black sail ship on body of water
Translation Industry – Logistics; Photo by Albin Berlin on

However, this trend has now reached Western countries as production lines of non-essential goods are closing. The losses have been so great that some are not expected to recover once the pandemic dies down. In tandem with reduced demand and with ports and air freight now prioritizing the delivery of essential goods, the ripple effects are now wreaking havoc across the global economy.

Global E-commerce & The Translation Industry

Governments are mandating that malls and businesses that depend on foot traffic shut their doors for now. One could imagine that ecommerce businesses are having a field day right now. Indeed, there has been a surge in online purchases for essentials such as food, toiletries, cleaning products, medicines, and consumer medical devices (ex. Face masks, thermometers). In fact, much of online purchases right now have been focusing on essential goods as e-commerce marketplaces such as Amazon expediting their deliveries.

working macbook computer keyboard
Ecommerce & Translation – Photo by Negative Space on

But small to medium e-commerce businesses that have less essential goods in their inventory are now struggling to stay afloat. This is partly due to drop in-consumer demand. The disruption in the global supply chain also means that many e-commerce businesses, as with global companies, can’t restock their inventory. To add fuel to the fire, logistic companies across the globe are scaling down. Some are even temporarily suspending their services as their workforce is highly susceptible to virus transmission.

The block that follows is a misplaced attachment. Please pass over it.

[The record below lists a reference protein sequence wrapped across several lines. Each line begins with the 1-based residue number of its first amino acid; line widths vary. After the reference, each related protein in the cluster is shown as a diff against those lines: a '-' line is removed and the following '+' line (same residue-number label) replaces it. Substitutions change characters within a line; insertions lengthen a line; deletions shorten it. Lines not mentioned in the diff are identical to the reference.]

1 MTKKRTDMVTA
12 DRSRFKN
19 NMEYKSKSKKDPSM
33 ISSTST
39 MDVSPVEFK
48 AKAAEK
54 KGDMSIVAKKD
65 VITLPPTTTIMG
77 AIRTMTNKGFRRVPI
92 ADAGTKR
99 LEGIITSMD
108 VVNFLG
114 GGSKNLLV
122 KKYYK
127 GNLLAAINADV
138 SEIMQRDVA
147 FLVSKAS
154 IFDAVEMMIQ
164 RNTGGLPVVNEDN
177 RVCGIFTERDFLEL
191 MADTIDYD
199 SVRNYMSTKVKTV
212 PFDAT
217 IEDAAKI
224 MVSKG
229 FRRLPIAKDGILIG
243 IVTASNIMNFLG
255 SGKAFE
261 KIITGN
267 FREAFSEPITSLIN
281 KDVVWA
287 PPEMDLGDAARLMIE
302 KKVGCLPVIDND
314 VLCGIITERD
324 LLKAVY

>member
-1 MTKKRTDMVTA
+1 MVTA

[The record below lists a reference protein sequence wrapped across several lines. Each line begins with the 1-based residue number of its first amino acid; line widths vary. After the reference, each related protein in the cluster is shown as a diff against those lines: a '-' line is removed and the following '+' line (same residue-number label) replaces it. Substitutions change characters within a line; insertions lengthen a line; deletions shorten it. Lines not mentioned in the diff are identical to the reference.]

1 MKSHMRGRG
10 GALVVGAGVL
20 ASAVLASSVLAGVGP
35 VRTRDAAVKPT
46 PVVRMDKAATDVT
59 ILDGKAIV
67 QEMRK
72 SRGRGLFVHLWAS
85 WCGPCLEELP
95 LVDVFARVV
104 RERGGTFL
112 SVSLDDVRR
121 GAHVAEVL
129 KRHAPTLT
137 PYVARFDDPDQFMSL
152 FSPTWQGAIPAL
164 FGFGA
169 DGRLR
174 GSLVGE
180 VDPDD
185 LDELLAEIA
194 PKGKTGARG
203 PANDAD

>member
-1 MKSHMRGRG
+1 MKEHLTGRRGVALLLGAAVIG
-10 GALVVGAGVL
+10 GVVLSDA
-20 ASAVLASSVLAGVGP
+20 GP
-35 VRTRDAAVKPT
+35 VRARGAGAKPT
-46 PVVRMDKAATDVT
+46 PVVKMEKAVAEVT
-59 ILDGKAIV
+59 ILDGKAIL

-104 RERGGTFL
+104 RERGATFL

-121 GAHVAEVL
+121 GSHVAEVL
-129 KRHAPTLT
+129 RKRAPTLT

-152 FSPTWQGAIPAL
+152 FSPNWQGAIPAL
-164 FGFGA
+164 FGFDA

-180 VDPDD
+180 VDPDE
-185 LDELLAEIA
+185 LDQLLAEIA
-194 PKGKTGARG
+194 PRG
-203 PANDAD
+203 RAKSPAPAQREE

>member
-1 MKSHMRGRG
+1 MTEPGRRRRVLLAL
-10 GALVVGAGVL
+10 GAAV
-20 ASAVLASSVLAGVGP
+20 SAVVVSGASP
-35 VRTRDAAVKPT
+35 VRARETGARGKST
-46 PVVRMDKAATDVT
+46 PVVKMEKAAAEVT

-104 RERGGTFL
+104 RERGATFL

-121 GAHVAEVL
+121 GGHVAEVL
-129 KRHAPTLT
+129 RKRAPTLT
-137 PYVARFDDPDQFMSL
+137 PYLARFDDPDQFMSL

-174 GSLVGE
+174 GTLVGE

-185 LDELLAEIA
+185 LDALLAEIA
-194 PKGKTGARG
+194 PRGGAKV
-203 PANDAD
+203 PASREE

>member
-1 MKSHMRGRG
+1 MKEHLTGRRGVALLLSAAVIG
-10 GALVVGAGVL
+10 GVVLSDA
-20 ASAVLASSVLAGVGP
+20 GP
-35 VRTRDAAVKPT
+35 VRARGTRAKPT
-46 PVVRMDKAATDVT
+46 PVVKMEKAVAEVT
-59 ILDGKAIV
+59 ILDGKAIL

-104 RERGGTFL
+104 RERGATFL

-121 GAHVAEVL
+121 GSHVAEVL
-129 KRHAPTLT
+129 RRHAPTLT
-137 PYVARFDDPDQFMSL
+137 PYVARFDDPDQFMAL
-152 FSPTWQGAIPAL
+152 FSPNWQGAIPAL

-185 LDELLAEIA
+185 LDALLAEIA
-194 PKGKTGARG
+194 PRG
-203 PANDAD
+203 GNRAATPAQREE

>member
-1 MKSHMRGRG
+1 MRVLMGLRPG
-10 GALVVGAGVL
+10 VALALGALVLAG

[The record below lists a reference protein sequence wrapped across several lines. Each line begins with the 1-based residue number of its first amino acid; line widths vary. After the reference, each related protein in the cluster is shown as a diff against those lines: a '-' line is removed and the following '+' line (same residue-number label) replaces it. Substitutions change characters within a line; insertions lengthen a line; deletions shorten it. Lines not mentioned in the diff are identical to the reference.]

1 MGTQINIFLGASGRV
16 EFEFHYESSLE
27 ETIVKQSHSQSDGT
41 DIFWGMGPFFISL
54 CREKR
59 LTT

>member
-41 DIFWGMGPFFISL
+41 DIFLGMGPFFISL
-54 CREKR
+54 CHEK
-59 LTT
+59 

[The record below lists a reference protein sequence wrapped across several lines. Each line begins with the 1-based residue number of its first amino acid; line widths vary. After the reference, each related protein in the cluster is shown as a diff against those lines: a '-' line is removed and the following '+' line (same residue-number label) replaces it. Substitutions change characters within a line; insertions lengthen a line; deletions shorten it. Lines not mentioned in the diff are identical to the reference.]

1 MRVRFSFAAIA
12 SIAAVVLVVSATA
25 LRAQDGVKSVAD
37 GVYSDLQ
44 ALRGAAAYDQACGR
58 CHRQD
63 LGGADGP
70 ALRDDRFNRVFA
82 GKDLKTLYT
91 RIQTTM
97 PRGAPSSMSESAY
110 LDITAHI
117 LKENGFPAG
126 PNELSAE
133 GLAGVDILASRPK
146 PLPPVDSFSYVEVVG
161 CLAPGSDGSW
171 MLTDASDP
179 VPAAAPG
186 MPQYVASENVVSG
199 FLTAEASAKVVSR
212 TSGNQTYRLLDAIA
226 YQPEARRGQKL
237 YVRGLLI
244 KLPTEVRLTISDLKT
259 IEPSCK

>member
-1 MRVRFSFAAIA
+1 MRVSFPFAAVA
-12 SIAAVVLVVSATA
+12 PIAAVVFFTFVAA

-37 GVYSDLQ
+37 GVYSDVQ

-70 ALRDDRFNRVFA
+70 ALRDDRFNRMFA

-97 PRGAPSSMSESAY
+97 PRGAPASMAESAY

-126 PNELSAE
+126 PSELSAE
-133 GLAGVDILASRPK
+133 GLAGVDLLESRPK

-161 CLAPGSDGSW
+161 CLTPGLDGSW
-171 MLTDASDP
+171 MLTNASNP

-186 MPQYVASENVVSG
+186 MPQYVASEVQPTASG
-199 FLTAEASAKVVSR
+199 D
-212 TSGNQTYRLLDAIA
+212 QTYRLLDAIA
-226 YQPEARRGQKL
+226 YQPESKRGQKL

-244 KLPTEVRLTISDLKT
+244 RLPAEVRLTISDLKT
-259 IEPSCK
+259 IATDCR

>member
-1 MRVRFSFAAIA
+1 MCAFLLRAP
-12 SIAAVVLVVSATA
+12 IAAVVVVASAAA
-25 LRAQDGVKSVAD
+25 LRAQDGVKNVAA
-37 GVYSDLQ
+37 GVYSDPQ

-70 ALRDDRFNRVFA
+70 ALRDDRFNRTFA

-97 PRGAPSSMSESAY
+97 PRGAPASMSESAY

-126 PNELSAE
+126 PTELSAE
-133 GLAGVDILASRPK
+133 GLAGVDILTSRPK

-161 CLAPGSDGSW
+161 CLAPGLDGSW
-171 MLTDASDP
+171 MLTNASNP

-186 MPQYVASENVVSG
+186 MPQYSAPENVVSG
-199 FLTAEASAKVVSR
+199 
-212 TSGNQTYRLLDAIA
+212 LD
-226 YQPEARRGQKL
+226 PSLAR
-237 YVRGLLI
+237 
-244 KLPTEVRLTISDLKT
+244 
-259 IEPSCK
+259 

Travel, Tourism, and Entertainment

Statisa’s latest report predicts that the global travel and tourism industry will decrease by 17%. This is an estimated $500-$700 billion loss in 2020. The tourism industry across the globe is taking a severe beating. Countries have banned non-essential travel to stem the spread of the virus. Countries ahve also limited even domestic travel. As of writing, millions of jobs across the world are at stake, and that’s just the tourism industry.

beautiful calm clouds dark
Translation & Tourism – Photo by Pixabay on

Airlines, cruise lines, bus companies, taxis, and the rest of the global transport industry is now grinding to a halt. As travel bans between and inside borders extend for who knows how long as of writing, the global transport industry will continue to take huge losses with some even expected to close their operations entirely.

How Has Everyone’s Daily Routine Changed So Far?

Quarantine and even lockdown measures have brought about unprecedented levels of changing in our daily routine. Many companies across the globe are now implementing telecommuting schemes. Some are allowing employees to bring home company equipment such as personal computers to continue their operations.